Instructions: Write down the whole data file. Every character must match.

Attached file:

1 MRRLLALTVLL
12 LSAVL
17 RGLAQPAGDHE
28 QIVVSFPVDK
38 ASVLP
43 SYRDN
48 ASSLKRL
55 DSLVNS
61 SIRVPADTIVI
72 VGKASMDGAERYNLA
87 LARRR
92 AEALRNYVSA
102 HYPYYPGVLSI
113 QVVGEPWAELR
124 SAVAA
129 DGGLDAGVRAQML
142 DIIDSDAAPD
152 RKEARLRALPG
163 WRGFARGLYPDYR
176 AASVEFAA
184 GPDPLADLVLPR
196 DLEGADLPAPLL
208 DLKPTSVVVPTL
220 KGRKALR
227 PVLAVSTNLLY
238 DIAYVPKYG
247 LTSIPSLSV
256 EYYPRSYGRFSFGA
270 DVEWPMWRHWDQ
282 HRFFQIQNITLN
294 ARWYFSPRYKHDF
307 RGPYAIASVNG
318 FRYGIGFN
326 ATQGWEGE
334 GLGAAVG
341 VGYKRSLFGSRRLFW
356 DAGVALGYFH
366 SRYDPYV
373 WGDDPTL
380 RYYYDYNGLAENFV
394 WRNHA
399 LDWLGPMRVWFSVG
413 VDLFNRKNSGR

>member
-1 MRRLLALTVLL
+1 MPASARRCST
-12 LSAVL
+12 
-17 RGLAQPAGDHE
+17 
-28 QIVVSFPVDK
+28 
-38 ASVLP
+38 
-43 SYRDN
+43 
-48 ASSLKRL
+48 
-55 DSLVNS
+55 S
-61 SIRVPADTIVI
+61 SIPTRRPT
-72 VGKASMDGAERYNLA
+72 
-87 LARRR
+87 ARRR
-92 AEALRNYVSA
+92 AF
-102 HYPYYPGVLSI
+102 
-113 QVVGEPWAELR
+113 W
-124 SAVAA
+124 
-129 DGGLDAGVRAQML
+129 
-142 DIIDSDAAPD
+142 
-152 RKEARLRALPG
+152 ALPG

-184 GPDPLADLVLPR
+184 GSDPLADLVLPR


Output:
1 MRRLLALTVLL
12 LSAVL
17 RGLAQPAGDHE
28 QIVVSFPVDK
38 ASVLP
43 SYRDN
48 ASSLKRL
55 DSLVNS
61 SIRVPADTIVI
72 VGKASMDGAERYNLA
87 LARRR
92 AEALRNYVSA
102 HYPYYPGVLSI
113 QVVGEPWAELR
124 SAVAA
129 DGGLDAGVRAQML
142 DIIDSDAAPD
152 RKEARLRALPG
163 WRGFARGLYPDYR
176 AASVEFAA
184 GPDPLADLVLPR
196 DLEGADLPAPLL
208 DLKPTSVVVPTL
220 KGRKALR
227 PVLAVSTNLLY
238 DIAYVPKYG
247 LTSIPSLSV
256 EYYPRSYGRFSFGA
270 DVEWPMWRHWDQ
282 HRFFQIQNITLN
294 ARWYFSPRYKHDF
307 RGPYAIASVNG
318 FRYGIGFN
326 ATQGWEGE
334 GLGAAVG
341 VGYKRSLFGSRRLFW
356 DAGVALGYFH
366 SRYDPYV
373 WGDDPTL
380 RYYYDYNGLAENFV
394 WRNHA
399 LDWLGPMRVWFSVG
413 VDLFNRKNSGR

>member
-1 MRRLLALTVLL
+1 MPASARRCST
-12 LSAVL
+12 
-17 RGLAQPAGDHE
+17 
-28 QIVVSFPVDK
+28 
-38 ASVLP
+38 
-43 SYRDN
+43 
-48 ASSLKRL
+48 
-55 DSLVNS
+55 S
-61 SIRVPADTIVI
+61 SIPTRRPT
-72 VGKASMDGAERYNLA
+72 
-87 LARRR
+87 ARRR
-92 AEALRNYVSA
+92 AF
-102 HYPYYPGVLSI
+102 
-113 QVVGEPWAELR
+113 W
-124 SAVAA
+124 
-129 DGGLDAGVRAQML
+129 
-142 DIIDSDAAPD
+142 
-152 RKEARLRALPG
+152 ALPG

-184 GPDPLADLVLPR
+184 GSDPLADLVLPR